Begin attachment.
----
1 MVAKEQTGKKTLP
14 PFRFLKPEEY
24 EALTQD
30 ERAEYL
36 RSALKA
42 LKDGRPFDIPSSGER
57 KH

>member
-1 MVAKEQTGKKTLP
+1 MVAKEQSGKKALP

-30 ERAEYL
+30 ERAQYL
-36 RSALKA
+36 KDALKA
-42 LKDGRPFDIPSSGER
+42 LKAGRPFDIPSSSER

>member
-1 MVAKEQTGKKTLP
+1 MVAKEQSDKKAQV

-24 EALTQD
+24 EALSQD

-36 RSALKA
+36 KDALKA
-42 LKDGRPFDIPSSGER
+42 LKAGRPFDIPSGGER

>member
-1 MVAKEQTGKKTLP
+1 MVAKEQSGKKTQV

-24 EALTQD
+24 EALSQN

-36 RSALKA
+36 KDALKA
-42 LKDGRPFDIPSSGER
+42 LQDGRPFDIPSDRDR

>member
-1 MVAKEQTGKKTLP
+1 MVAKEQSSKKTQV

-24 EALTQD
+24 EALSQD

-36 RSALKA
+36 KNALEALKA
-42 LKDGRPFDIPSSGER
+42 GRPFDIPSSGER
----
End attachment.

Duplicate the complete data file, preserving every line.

1 MVAKEQTGKKTLP
14 PFRFLKPEEY
24 EALTQD
30 ERAEYL
36 RSALKA
42 LKDGRPFDIPSSGER
57 KH

>member
-1 MVAKEQTGKKTLP
+1 MVAKEQSGKKALP

-30 ERAEYL
+30 ERAQYL
-36 RSALKA
+36 KDALKA
-42 LKDGRPFDIPSSGER
+42 LKAGRPFDIPSSSER

>member
-1 MVAKEQTGKKTLP
+1 MVAKEQSDKKAQV

-24 EALTQD
+24 EALSQD

-36 RSALKA
+36 KDALKA
-42 LKDGRPFDIPSSGER
+42 LKAGRPFDIPSGGER

>member
-1 MVAKEQTGKKTLP
+1 MVAKEQSGKKTQV

-24 EALTQD
+24 EALSQN

-36 RSALKA
+36 KDALKA
-42 LKDGRPFDIPSSGER
+42 LQDGRPFDIPSDRDR

>member
-1 MVAKEQTGKKTLP
+1 MVAKEQSSKKTQV

-24 EALTQD
+24 EALSQD

-36 RSALKA
+36 KNALEALKA
-42 LKDGRPFDIPSSGER
+42 GRPFDIPSSGER